PAUL NELSON FISHING: Fishing season opener is almost here
There are a lot of lakes with open water in the greater Bemidji area, with more lakes opening up daily. All of the local lakes should have open water by this weekend.
This leaves less than two weeks before the Minnesota walleye opener on Saturday, May 9.
There is not much time remaining to get all the docks in the water and for the bait stores to load up on bait before the season begins.
It is not clear if every dock on every lake will be in place before the season opens. Some government workers are not back on the job because of COVID-19 precautions, so be prepared to launch your boat without the aid of a dock.
Sorting tackle and getting rods ready is a task everybody can be working on while they wait. People that change line on their reels frequently can put a monofilament backing on their reels, so they don’t have to change all the line to get a fresh spool of line.
Anglers need to learn a knot to tie two pieces of line together, whether they are using mono or braided fishing line. YouTube is a good source for that type of information. A J knot is a good choice, but there are other knots that will also work.
Walleye anglers usually use 8 pound test mono for everyday use, and 6 pound test is a good choice for light jigs. Walleye anglers can also use 8 to 10 pound test braided line for the main line and 6 or 8 pound test fluorocarbon for leader line.
The general rule is you can get by with a heavier line on stained lakes, but lakes with very clear water may require lighter line if anglers are fishing for a fish species that are considered line sensitive.
Anglers fishing for crappies and sunfish usually can get by with 4 to 6 pound test line if they are using jigs. A bobber rig should have an 8 pound test on the main line and lighter line for the leader line.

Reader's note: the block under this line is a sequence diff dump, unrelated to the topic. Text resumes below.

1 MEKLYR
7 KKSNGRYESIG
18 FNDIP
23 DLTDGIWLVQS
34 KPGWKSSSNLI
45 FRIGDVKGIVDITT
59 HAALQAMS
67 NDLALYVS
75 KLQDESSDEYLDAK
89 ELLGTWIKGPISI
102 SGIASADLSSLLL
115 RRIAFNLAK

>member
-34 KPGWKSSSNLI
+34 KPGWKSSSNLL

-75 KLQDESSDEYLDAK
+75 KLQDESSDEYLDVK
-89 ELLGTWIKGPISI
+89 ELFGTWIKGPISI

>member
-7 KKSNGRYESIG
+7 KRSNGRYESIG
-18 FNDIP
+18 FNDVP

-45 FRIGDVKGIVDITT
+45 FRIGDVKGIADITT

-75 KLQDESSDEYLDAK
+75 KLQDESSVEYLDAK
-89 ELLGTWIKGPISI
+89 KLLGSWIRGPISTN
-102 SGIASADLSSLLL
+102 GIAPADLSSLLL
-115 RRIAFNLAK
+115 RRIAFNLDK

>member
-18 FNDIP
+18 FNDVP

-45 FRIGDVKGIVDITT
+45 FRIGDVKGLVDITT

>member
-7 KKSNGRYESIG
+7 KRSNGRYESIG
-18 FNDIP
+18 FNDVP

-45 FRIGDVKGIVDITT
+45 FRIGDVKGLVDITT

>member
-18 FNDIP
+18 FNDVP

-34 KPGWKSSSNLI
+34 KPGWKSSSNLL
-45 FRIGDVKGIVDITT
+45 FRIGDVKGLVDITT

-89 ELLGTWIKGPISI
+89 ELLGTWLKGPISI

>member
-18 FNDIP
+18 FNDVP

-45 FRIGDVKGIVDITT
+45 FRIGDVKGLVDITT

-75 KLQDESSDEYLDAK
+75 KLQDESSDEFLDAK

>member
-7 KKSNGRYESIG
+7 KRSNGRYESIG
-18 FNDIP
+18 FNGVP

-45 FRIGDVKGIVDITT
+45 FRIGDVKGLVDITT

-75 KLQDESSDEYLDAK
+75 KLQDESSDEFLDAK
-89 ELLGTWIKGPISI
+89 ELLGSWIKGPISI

Trout are another species of fish that are very line sensitive. Most anglers will use 4 pound test fluorocarbon line for stream trout in lakes. Larger trout like lake trout usually require 8 or 10 pound test mono with a larger spool of line on the reel to land a larger fish.
Anglers often use 6 or 8 pound test mono for smallmouth bass, while 10, 12 or 15 pound test mono is okay for largemouth bass in areas without a lot of snags. Many anglers use braided line for bass in 20 to 50 pound test line in heavy weeds or snaggy areas.
Anglers fishing for muskies often use 80 pound test braided line for most situations. Casting large lures puts a lot of stress on the line and muskies can give quite a battle if anglers don’t use heavy enough line to land them quickly and get them released fast.
Anglers boats need some attention too. The batteries can go dead during the winter, so they need to be checked and charged.
Anglers need to put fresh lower unit grease in their outboard motors at least once a year and it should be checked for leaking periodically during the summer.
New spark plugs should also be part of anglers spring routine to keep their outboard motor at peak performance and running smooth.
The propellers on every motor, both gas and electric also need to be checked for fishing line. You can ruin the seal on a motor very quickly if you pick up some fishing line out of the water.
Anglers sometimes get fishing line in their own motor from someone in their boats not paying attention while fishing. You can’t just cut the line and expect everything to be okay. The prop has to be removed and checked when you get to shore and before you go fishing again.
Paul A. Nelson runs the Bemidji Area Lakes Guide Service. Guided trips for 2020 can be booked by calling or texting (218) 760-7751 or by email at email@example.com.